The ability to understand and accurately map land surface fluxes at the spatial resolutions of human activity can support efforts to define the impact of anthropogenic induced land cover changes on hydrological and ecological processes. While remote sensors can map the surface states, the scientific problem arises from an incomplete knowledge of how heterogeneous surface states excite heterogeneity in the states of the lower atmosphere, which feedback on the exchange rates of mass, energy, and momentum across these heterogeneous land surfaces. Through the development and implementation of a framework for merging remotely sensed land surface data into a Large Eddy Simulation (LES) model of the atmospheric boundary layer, a procedure now exists for evaluating the typical ecohydrological modeling assumption of homogeneous atmospheric variables (i.e. decoupled from surface heterogeneity) over a study region. The strength of the feedback effects (or surface-air state coupling), with particular attention to the effect of variability of surface states on atmospheric properties in the surface layer, has been shown in our previous work to depend on both the length scales of the surface features [Albertson et al., 2001] and the magnitude of the contrast in surface states across the features [Kustas and Albertson, 2003]. Ignoring consideration of the feedback effects can lead to erroneous flux estimation since most landscapes are inherently heterogeneous. In this talk we examine new results and present a simple scale-dependent means to account for surface-atmosphere coupling in the estimation of land surface fluxes from remotely sensed data over complex terrain.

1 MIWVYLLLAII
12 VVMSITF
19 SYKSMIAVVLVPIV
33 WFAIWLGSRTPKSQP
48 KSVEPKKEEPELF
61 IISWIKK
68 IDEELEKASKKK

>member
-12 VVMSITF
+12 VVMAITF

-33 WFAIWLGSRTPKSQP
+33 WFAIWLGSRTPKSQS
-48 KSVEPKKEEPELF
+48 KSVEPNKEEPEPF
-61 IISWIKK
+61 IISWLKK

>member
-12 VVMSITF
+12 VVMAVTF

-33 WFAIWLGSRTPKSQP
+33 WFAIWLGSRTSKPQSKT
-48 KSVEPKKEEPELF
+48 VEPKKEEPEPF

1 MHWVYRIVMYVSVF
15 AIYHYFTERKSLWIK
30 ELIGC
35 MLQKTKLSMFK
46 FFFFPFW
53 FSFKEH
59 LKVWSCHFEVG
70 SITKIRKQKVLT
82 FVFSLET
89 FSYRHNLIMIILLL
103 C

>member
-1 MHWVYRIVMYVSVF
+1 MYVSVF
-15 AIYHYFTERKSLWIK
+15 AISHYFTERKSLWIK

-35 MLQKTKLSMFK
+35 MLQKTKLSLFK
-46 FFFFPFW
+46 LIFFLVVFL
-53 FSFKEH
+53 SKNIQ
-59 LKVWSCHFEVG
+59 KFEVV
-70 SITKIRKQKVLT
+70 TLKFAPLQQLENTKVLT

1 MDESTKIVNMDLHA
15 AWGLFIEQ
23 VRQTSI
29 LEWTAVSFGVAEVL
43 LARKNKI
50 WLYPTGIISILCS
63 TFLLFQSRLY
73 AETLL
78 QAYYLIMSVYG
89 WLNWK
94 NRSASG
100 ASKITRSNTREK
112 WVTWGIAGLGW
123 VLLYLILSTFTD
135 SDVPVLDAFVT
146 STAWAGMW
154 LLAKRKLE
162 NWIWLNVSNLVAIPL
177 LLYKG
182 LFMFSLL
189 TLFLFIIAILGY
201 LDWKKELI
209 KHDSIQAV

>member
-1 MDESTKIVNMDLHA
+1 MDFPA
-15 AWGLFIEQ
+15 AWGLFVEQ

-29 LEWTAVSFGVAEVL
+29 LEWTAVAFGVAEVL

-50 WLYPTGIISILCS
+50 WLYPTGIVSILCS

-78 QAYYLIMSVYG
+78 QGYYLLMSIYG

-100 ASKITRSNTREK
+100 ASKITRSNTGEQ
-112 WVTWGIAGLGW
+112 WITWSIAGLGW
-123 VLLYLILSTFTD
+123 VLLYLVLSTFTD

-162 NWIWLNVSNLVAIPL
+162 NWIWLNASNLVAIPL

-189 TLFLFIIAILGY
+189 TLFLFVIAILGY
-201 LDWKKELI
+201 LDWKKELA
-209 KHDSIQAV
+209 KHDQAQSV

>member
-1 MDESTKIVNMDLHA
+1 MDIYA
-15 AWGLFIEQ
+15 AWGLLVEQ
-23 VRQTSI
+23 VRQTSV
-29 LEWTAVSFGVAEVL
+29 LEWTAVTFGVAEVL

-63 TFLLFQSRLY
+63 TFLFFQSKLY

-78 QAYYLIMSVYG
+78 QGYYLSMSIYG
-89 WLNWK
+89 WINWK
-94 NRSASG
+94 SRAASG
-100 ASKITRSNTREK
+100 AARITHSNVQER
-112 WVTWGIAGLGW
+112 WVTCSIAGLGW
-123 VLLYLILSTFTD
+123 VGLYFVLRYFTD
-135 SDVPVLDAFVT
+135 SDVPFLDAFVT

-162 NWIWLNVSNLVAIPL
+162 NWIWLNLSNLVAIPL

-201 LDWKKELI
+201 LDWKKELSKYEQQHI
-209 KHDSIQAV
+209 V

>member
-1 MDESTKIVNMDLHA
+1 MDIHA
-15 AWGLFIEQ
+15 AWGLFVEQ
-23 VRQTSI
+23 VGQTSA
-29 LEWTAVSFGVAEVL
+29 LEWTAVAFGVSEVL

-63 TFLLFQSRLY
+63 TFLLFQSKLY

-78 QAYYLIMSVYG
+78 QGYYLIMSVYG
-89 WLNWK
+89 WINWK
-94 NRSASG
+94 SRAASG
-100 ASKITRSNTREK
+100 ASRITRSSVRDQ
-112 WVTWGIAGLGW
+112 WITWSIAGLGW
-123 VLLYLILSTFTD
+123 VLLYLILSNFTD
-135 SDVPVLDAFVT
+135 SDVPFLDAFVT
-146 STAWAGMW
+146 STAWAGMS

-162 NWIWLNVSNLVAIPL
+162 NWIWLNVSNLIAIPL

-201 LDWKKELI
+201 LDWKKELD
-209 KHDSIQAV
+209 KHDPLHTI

|Number of pages||1|
|Publication status||Published - 2006|
|Event||30th Italian Conference on Hydraulic Engineering, IDRA 2006 - Rome, Italy|
Duration: 10 Sep 2006 → 15 Sep 2006
Conference number: 30
|Conference||30th Italian Conference on Hydraulic Engineering, IDRA 2006|
|Period||10/09/06 → 15/09/06|